For awhile recently, and these things are hard to quantify coming off the Covid shut-downs and slow-downs, it appeared that many mixologists overrated themselves. 

They had no respect for the by-the-book recipes, either for the specific ingredients or the specific measurements. When a patron orders a particular drink by name, there are reasonable expectations. The drink needs to be served in the correct glassware, have the correct amount of ingredients, made with quality spirits, properly measured, and be “battle-tested” as to flavor and palate-feel. 

There seems to be a rather large group of bartenders/mixologists who consider themselves outside the rules. These arrogant people don’t use measuring devices, don’t respect the stated ingredients in a generally industry accepted recipe, and have their own ideas as to how to present the final product.  

I don’t mean for this epistle to come off as an anti-creative diatribe. I am all in favor of creativity behind the bar. Many times the resulting drink is quite good and worthy of praise. 

But when a patron orders a specific and named cocktail, there are expectations. Most named cocktails have recipes which are based on history and/or generally accepted definitions. Those specifics are to be respected. There is a reason they are in place. They work well and are good. An added benefit is that in theory, a named drink should have a certain universality in characteristics. You can order a Cosmo in California or in New Orleans, and they should be darn close in every measurable aspect. 

If a mixologist wishes to add his or her own touched, wonderful. But they have a responsibility to let the patron know of the deviation from the generally accepted recipe. No one wants to stifle progress or creativity. Most of us embrace the changes, if not for the sake to variety, maybe just curious about the alteration.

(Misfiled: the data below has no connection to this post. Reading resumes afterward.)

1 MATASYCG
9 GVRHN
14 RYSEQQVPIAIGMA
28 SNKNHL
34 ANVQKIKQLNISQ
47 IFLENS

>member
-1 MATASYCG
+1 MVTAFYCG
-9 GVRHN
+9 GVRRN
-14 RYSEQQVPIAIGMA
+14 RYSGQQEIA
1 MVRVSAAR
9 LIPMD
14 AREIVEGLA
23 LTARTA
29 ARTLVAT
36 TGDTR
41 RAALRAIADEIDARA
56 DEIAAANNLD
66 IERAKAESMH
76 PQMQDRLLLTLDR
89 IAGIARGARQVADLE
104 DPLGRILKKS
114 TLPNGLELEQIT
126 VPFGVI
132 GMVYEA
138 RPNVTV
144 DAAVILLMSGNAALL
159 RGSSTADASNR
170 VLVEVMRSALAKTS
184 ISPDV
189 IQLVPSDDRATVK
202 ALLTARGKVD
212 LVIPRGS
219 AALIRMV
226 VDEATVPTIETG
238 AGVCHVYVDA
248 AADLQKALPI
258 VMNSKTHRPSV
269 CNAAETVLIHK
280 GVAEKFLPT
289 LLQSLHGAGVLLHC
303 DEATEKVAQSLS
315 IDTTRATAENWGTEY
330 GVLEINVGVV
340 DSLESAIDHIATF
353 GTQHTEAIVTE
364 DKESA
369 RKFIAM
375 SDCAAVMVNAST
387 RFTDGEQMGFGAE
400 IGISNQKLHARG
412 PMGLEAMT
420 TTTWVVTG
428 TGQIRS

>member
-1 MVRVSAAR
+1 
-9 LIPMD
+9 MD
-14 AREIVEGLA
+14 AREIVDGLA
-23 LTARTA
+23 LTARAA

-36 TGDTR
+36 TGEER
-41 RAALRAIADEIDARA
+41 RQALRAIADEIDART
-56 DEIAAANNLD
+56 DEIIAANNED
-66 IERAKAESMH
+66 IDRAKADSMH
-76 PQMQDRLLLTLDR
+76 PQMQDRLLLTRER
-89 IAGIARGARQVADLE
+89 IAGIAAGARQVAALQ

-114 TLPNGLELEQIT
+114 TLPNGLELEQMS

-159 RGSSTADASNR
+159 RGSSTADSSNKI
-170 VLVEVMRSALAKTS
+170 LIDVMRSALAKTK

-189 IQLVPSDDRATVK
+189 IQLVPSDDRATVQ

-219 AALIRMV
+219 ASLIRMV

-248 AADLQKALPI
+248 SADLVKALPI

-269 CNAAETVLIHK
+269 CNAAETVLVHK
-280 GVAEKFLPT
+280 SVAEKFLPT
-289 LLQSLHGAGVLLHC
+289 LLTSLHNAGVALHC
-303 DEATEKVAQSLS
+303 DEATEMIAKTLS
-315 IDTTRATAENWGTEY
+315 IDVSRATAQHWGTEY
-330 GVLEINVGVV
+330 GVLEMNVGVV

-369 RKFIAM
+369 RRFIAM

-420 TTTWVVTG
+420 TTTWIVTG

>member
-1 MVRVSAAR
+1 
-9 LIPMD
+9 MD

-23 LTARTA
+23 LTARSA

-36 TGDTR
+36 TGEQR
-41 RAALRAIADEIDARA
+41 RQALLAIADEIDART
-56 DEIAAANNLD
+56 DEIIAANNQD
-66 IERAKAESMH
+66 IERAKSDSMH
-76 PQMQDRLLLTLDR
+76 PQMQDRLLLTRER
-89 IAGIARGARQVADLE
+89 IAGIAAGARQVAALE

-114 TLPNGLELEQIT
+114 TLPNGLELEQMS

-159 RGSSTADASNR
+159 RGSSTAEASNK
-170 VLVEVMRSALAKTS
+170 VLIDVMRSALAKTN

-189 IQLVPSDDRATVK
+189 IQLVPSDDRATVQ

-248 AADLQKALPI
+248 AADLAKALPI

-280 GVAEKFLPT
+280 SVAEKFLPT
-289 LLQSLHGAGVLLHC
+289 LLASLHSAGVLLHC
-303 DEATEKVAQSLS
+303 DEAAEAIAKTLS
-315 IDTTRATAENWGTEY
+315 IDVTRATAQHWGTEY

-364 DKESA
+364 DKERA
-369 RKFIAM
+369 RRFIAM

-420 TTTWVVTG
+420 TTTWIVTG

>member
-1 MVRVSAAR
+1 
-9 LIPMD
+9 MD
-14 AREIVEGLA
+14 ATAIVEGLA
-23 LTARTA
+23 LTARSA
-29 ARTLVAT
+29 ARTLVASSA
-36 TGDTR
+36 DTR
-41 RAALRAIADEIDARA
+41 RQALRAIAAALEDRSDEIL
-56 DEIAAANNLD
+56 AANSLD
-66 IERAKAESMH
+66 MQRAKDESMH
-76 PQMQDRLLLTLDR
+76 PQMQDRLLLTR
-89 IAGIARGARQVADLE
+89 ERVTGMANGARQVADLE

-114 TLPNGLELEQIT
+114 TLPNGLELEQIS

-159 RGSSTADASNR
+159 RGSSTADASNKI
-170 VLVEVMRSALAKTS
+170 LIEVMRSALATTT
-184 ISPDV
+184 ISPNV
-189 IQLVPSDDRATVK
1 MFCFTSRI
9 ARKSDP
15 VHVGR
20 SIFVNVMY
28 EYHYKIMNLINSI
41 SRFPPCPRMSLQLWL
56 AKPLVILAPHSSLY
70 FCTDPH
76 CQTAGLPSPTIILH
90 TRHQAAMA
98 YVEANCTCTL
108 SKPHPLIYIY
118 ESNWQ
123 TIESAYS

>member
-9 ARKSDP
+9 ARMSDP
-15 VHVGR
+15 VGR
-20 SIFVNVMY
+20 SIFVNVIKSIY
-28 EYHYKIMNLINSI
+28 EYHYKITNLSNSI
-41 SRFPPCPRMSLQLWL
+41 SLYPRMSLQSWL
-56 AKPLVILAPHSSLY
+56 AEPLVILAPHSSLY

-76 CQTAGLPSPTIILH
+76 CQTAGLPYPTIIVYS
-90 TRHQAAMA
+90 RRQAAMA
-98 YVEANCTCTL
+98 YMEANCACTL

Yet, we deserve to know if the generally accepted recipe will not be followed. We can be directly informed at the time of the order as to where the mixologist is taking our taste buds. A change of usual spirit. A change of quantity. A change of auxiliary ingredient. A change of presentation. A change in the construction of the cocktail. Or any of a variety of deviations from a stated recipe. We need to know before the product is delivered to us and we are expected to enjoy it (hopefully) and to pay for it (necessarily). 

It is the responsibility of the bar/restaurant to inform us should the end result not be what we have ordered. The problem often comes into play when bars do not know what the original recipe is and they think their presentation is well in-line with the historical understanding of what the cocktail is. 

On more than one occasion, and I am certain this has happened to you, on tasting the drink delivered, I have noted that the cocktail is not what I ordered. More often than not the response is, “Well, that’s our version.”

Before we reach that point together, the patron should be informed that the Sazerac ordered is not the traditional creation. That change information can be done verbally, or notes on a menu, or even by a name change with a reference to the original version of the cocktail. But communication needs to take place after the order is placed and before the delivery of the cocktail. 

As in all matters, this is not Rocket Science. It’s easy. It’s necessary. And it shows respect for everyone involved. 

Yet, ersatz forms of cocktails keep being made and placed in front of the patron. I hate to send drinks back but when I receive no respect from an establishment which is what this is, I am left with no choice but to refuse a drink which I ordered. 

The problem is that I did not order the drink placed before me.